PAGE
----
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Late Start

Syrup producers hoping for better harvest than last year

March 6, 2011
By MIKE ZUMMO, The Leader-Herald

There's one thing several local maple syrup producers agree on about the upcoming maple harvest.

It's going to start late this year.

"It's just been so cold," said Bruce Frasier of Frasier's Sugar Shack in Lassellville. "It hasn't warmed at all."

Article Photos

Glenn Henry, owner of Paradise Sugarhouse in Mayfield, places a lid on one of his sap buckets Thursday.

The Leader-Herald/Bill Trojan

With few exceptions, temperatures over the last month have not reached much past the freezing point, and more often than not, nighttime temperatures dipped into single digits or lower.

The ideal temperatures for producing maple syrup are 45-degree days and 25-degree nights.

"That's what we have to have to have a season," said Vernon Duesler III of Mud Road Sugarhouse in Ephratah. "If we don't get down into the 20s, the trees won't build up any kind of pressure to get the sap to come out of the tap hole."

Maple syrup producers are facing a late start this year after facing a rough 2010 season.

According to a report from the U.S. Department of Agriculture, the maple harvest in New York state produced 312,000 gallons, which is a 29 percent decrease from 2009. The report indicated temperatures were too warm for optimal sap flow. On average, the season lasted 23 days compared with 28 days last year.

"The weather was not conducive to producing maple syrup when it was tapped," said Glenn Henry of Paradise Sugarhouse in Mayfield.

Paradise, which runs between 400 and 600 taps makes about a 100 gallons per season normally, saw the decrease along with other area producers.

Steve Savage of Peaceful Valley Maple Farms in Johnstown, who put out about 8,000 taps starting Feb. 7, said he did about 60 percent of a normal crop. Duesler, who has 1,900 taps out, said last season he produced about 40 percent of his normal production.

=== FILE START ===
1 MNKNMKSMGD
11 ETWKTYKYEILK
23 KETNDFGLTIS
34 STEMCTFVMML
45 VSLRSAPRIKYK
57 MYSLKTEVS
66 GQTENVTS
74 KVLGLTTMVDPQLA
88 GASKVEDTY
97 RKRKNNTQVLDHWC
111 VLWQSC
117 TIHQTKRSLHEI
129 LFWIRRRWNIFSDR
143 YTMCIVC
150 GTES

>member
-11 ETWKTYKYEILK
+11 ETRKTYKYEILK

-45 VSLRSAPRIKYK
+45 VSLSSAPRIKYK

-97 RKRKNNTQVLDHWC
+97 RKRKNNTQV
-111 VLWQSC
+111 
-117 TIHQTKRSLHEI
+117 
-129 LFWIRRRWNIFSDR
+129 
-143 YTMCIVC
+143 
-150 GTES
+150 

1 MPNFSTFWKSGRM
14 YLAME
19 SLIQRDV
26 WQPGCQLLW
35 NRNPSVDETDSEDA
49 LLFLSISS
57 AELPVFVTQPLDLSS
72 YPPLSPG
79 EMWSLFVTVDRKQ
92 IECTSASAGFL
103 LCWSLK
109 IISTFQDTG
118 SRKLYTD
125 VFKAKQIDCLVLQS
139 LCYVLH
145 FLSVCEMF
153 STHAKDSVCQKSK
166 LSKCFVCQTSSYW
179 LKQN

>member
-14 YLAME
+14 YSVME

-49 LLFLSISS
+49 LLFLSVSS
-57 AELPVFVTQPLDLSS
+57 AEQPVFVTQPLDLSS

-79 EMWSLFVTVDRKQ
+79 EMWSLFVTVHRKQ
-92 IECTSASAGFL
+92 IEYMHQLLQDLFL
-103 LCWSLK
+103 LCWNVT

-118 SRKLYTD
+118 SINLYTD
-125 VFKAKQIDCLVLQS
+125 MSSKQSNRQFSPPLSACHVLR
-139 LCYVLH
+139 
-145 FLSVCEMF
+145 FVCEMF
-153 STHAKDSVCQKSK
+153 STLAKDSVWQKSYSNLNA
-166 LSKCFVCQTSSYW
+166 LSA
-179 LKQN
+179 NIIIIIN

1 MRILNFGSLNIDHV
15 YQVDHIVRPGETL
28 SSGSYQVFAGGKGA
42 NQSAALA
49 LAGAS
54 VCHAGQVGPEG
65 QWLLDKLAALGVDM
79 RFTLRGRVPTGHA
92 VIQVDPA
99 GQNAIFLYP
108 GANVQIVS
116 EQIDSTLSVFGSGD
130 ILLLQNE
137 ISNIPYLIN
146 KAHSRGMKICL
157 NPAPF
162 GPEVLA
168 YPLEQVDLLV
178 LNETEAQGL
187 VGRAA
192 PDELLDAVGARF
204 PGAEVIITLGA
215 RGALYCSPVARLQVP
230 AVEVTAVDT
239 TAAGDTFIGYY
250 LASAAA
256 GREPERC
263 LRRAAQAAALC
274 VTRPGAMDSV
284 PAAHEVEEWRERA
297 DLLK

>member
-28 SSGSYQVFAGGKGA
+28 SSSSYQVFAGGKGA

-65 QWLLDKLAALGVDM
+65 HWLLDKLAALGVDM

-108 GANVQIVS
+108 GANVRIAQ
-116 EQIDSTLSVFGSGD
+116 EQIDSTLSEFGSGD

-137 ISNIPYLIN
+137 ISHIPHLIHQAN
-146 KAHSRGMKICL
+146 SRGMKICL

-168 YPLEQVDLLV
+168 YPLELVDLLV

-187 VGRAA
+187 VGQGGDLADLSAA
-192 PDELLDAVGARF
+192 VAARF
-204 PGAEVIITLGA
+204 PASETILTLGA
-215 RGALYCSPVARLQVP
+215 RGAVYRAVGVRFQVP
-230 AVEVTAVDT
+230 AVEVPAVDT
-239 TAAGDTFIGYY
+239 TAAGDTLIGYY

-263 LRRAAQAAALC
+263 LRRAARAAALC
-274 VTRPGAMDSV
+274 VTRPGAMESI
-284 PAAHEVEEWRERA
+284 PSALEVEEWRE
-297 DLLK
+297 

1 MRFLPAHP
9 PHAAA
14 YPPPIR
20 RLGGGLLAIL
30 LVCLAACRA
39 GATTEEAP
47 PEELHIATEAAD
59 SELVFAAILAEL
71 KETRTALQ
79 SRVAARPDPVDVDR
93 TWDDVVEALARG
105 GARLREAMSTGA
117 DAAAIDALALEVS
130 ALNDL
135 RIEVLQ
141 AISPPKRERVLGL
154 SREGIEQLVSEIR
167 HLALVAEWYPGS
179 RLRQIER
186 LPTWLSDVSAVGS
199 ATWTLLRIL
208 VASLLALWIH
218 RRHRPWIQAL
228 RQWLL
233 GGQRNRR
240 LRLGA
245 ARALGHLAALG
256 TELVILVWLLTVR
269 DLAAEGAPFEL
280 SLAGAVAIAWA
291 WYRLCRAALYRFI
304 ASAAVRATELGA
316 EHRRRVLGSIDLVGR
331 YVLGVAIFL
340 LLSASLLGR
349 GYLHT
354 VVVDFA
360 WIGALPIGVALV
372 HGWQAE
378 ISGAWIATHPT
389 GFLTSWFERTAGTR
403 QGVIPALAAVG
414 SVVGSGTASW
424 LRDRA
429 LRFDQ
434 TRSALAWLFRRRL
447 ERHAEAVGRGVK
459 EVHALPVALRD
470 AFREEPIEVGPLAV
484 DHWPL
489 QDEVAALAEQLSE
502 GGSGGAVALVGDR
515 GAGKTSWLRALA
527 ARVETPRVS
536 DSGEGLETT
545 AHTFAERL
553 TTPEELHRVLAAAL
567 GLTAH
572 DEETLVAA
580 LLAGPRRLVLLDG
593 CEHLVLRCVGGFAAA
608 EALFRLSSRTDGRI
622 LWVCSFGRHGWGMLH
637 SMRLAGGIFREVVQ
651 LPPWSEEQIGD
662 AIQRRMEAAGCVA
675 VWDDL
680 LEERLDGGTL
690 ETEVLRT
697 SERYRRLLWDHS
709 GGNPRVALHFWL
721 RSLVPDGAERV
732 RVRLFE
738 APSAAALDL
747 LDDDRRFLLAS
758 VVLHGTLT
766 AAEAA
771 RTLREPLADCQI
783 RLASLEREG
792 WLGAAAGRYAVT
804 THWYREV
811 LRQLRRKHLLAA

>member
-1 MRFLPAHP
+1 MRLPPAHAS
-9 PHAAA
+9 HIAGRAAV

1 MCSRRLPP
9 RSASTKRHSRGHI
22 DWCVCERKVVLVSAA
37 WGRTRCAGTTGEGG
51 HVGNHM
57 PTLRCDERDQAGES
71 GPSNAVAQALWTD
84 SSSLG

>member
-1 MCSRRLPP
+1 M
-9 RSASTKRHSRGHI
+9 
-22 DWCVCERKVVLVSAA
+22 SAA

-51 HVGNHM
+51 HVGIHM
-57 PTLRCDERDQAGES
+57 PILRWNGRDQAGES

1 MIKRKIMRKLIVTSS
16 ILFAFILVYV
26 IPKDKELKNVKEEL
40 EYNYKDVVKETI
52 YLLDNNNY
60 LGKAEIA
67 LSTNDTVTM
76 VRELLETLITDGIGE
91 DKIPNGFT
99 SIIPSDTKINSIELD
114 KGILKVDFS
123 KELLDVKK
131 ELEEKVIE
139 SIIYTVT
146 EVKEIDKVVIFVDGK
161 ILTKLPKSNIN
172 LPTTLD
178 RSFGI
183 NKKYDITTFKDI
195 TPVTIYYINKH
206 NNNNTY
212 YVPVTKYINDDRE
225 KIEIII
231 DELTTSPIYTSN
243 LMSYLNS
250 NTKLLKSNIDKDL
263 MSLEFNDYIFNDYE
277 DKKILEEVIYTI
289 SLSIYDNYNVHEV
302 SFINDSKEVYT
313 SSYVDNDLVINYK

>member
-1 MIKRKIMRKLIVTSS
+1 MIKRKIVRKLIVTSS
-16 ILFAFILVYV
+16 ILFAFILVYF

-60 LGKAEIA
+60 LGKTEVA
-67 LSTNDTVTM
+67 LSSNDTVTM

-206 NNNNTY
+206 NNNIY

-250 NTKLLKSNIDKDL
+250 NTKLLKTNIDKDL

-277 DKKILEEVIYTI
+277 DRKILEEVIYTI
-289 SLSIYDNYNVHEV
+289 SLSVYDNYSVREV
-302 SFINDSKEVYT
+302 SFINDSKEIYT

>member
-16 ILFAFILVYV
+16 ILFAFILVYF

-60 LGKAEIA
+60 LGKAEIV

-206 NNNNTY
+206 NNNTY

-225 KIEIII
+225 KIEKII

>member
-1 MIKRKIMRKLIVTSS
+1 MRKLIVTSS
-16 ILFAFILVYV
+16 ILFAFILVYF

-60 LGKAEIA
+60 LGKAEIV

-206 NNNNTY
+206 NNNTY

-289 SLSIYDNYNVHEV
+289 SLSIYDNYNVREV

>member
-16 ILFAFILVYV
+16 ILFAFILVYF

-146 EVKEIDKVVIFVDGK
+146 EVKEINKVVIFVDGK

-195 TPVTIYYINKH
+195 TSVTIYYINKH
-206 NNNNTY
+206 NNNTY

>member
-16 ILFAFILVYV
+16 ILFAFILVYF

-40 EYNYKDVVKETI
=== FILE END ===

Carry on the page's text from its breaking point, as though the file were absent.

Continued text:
That includes an early start.

"When it warmed up, it stayed warm," Duesler said. "We didn't get the cold nights that we needed. The snowpack melted and the ground started to dry up fast."

Although the season ended early last year, it got off to a good start for several producers.

"At this time last year, I had 180 gallons made," Frasier said. So far this year, he hasn't made any maple syrup yet.

One of the larger producers in the area is Adirondack Maple Farm, based in Fonda. Adirondack set up about 40,000 taps in four counties, giving Roblee a varied result.

"It's funny because some counties were OK, but some counties were terrible," he said.

He said so far, Adirondack has produced 400 or 500 gallons of maple syrup. The syrup that came out of the early taps he said was very low in sugar content. Savage also said he produced about 25 gallons of syrup so far this season, which had an amber color.

"If you have a long cold stretch without a warmup, sugar is higher; this year, it's not panning out that way," Roblee said. "There are always variables that you can't put your hand on. You have to wait and see what comes.

However, despite the challenges of last year's early end and this year's late start, area syrup producers are optimistic about the 2011 season. The harvest sap harvest usually runs from mid February until about mid-April, depending on the weather.

"That's why they call it farming," Henry said. "It's no different than planting corn in the spring and hoping you'll have a good fall harvest. When Mother Nature gets in the mix, there are lots of things that can go awry."

The upcoming weather forecast does give reason for maple syrup producers to show optimism. Temperatures, according to the National Weather Service, are expected to rise into the 40s today and drop in to the 20s tonight. Above-freezing temperatures and sub-freezing nights are expected through Wednesday.

"I'm hoping for at least an average to good season," Duesler said. "There's a lot of snowpack out there and the ground has lots of moisture in it, and that's what we need. Now, [hopefully], we can get some of those favorable temperatures."

Mike Zummo is the business editor. He can be reached at



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